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Advocates call for a climate peace clause in U.S.-E.U. trade talks, negotiations yield a tentative debt ceiling deal, an Idaho case unravels federal water protections, and a wet spring eases Iowa's drought.

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Gold Star families gather to remember loved ones on Memorial Day, House Speaker Kevin McCarthy says the House will vote on a debt ceiling bill this week and America's mayors lay out their strategies for summertime public safety.

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The growing number of "maternity care deserts" makes having a baby increasingly dangerous for rural Americans, a Colorado project is connecting neighbor to neighbor in an effort to help those suffering with mental health issues, and a school district in Maine is using teletherapy to tackle a similar challenge.

NY Launches Methane Reduction Plan

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Thursday, May 18, 2017   

ALBANY, N.Y. – New York state has taken a major step forward in the fight against climate change with a new program to reduce methane emissions.

Methane is the main component of natural gas. It leaks from pipelines and other gas infrastructure, and large amounts are generated by decomposing waste in landfills and agriculture.

On Wednesday, Gov. Andrew Cuomo announced a methane reduction plan consisting of 25 actions to cut emissions from all sources.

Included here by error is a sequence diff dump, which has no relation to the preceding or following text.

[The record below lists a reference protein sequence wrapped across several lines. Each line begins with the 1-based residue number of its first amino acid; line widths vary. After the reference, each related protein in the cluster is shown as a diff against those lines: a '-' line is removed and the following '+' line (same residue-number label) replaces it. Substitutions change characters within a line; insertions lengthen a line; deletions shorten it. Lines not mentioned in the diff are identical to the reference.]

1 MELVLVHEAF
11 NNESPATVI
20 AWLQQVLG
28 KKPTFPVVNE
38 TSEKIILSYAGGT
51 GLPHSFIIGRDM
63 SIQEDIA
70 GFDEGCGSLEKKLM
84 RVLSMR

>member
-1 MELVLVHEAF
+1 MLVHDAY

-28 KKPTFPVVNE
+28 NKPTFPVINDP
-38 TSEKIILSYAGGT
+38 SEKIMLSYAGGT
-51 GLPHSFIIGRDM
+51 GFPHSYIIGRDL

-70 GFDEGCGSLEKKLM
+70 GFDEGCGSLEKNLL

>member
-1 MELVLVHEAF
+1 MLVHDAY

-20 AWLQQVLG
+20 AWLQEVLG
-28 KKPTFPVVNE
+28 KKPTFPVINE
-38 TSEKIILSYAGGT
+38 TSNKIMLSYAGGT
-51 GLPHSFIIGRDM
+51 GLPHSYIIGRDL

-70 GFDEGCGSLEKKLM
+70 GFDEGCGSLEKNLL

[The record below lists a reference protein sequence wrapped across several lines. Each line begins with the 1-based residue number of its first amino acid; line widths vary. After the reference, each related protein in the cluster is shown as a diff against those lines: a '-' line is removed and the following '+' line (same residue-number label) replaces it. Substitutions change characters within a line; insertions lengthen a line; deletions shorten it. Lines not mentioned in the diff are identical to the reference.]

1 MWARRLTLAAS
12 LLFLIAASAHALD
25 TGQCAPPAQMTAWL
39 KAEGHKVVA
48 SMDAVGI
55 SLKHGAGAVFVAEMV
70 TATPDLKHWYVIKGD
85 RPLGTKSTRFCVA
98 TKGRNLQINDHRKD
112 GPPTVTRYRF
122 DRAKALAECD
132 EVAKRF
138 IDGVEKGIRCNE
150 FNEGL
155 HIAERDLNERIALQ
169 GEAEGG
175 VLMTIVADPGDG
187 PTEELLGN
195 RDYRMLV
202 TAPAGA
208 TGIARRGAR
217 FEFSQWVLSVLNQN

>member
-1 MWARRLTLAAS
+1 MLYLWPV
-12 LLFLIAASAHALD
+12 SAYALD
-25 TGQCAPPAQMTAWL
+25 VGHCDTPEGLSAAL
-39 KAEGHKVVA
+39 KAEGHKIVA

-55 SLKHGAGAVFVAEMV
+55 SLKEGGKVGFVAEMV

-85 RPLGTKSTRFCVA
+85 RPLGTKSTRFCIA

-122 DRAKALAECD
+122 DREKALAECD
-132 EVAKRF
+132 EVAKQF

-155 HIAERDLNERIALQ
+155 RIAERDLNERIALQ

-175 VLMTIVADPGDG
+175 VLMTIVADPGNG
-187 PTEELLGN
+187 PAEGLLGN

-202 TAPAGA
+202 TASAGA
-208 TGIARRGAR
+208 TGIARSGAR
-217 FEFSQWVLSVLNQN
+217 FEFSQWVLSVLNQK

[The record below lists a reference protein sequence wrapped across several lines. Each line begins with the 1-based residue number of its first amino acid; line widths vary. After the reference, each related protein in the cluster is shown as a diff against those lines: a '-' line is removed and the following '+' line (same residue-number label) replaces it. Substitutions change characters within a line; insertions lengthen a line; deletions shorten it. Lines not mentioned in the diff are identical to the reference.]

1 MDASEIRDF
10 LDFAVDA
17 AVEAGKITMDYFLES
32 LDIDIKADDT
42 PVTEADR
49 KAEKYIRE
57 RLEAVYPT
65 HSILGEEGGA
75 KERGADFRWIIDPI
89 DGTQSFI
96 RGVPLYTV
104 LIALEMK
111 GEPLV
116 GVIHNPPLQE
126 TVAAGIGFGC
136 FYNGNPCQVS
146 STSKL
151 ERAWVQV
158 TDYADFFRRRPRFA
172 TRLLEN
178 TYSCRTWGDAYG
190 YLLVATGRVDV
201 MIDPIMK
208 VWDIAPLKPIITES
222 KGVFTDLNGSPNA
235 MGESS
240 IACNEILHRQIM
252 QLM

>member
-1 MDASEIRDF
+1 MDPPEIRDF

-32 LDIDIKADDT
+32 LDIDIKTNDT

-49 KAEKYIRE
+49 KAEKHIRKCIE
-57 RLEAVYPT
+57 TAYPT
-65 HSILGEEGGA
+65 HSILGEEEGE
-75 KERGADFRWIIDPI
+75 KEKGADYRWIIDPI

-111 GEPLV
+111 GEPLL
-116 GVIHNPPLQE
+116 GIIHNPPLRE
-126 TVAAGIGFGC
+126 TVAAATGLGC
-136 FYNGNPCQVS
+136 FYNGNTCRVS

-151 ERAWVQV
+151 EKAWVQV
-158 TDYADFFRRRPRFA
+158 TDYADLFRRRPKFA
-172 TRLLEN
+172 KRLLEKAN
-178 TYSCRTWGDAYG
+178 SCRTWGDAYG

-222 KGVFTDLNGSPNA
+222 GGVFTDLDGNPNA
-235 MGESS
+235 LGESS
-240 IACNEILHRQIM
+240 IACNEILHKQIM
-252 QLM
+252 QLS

According to Conor Bambrick, air and energy director at Environmental Advocates of New York, the plan is critical to meeting the state's commitment to reduce greenhouse gas emissions 40 percent by 2030 and 80 percent by 2050.

"You're not going to get there if you don't get at methane,” he stresses. “Methane is the second largest greenhouse gas emission source in New York, and it is by far the most potent contributor to climate change."

The governor has instructed state agencies, including the Department of Environmental Conservation to implement the methane reduction actions over the next three years.

With the Environmental Protection Agency backing away from existing and proposed regulations to reduce methane emissions, Bambrick maintains New York's actions will provide a model for other states, showing that taking on methane emissions is beneficial in several ways.

"Not only can you effectively bring down emissions and address a key contributor to climate change, you can also do so in a way that's going to be economically beneficial to the state,” he points out.

The governor's plan includes reducing emissions from both new and existing gas and oil infrastructure, saving natural gas that then can be sold as fuel.




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